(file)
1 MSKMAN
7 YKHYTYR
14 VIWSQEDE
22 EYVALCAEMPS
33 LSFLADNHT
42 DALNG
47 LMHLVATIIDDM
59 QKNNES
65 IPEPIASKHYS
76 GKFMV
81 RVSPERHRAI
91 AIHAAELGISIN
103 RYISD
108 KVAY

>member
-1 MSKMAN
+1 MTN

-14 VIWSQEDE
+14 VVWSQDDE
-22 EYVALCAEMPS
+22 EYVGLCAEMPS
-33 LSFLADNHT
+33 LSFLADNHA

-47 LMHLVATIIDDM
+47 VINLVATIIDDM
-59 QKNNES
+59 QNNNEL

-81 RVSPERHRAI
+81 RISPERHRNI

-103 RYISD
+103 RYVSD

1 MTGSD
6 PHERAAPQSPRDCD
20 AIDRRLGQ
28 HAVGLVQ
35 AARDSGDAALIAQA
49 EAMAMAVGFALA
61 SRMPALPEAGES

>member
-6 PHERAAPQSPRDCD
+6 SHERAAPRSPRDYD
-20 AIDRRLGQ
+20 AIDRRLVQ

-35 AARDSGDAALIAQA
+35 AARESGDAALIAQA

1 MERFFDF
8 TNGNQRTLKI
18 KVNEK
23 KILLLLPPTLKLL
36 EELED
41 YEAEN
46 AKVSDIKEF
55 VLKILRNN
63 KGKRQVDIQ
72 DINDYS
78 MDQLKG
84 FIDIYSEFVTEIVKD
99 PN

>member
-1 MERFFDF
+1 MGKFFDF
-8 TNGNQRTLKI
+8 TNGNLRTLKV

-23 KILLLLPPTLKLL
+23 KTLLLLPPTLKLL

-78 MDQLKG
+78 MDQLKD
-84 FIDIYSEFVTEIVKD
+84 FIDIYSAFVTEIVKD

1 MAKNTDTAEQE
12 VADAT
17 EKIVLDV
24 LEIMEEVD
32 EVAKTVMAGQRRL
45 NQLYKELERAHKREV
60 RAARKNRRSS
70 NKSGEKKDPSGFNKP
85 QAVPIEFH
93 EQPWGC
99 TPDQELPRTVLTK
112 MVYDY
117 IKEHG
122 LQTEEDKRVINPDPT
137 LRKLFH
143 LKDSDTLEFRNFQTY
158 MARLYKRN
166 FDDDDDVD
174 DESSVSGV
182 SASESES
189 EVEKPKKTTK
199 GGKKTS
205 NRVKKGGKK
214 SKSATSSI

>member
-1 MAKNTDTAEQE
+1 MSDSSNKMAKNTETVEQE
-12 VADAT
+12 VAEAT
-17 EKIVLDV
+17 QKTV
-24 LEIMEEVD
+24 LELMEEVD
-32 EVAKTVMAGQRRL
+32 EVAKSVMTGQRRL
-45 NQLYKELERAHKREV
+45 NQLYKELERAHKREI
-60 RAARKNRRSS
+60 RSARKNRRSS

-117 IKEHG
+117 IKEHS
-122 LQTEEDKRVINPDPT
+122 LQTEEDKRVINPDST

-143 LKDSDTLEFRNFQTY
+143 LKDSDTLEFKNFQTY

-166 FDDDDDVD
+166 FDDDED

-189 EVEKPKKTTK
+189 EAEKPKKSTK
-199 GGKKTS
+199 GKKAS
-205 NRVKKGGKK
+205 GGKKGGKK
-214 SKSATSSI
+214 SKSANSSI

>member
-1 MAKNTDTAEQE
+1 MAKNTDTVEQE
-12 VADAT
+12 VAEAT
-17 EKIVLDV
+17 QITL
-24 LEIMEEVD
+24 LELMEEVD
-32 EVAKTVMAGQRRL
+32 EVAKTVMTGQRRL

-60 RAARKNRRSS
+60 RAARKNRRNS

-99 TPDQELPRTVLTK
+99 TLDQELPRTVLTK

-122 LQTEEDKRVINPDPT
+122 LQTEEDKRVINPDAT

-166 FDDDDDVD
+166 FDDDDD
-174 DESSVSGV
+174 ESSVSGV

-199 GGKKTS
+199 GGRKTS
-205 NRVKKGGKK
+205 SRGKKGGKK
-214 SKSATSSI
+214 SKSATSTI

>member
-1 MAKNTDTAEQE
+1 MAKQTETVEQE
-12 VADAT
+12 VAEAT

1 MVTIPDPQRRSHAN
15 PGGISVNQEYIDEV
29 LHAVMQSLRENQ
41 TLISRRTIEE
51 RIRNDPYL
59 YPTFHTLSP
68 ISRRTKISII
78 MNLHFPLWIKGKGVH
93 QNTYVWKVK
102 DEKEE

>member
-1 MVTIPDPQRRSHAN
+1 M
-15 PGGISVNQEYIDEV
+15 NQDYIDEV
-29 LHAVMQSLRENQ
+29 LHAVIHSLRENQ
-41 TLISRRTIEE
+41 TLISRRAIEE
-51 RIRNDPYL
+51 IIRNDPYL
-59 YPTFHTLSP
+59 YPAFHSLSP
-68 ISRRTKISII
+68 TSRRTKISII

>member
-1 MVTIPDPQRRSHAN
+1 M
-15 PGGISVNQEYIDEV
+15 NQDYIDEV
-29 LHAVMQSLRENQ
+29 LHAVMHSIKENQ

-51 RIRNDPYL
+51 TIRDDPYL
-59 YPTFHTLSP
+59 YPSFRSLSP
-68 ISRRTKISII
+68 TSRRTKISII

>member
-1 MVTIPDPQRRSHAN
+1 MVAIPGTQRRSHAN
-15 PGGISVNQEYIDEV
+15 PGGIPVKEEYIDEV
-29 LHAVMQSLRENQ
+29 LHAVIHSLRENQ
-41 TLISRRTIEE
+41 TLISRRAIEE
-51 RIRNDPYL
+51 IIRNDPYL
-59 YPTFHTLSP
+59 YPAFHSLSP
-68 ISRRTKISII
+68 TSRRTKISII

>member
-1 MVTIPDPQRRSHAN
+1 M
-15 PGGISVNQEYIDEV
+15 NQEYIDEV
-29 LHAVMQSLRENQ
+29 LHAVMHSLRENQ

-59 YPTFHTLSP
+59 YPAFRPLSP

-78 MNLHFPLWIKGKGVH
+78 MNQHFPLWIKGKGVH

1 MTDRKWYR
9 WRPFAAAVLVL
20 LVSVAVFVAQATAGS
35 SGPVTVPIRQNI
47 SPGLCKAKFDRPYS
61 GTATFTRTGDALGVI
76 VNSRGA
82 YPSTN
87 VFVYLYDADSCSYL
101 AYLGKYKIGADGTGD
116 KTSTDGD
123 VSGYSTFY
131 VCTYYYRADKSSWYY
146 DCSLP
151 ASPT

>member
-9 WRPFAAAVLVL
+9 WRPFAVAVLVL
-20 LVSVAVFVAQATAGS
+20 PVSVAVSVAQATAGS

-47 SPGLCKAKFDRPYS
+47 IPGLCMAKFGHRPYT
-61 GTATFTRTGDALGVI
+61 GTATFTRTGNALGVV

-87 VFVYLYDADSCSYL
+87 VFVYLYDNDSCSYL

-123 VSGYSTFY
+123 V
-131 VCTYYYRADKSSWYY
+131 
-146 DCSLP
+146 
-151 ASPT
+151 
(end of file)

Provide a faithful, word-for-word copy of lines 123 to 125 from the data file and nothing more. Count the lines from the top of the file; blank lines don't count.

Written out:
-214 SKSATSSI
+214 SKSANSSI

>member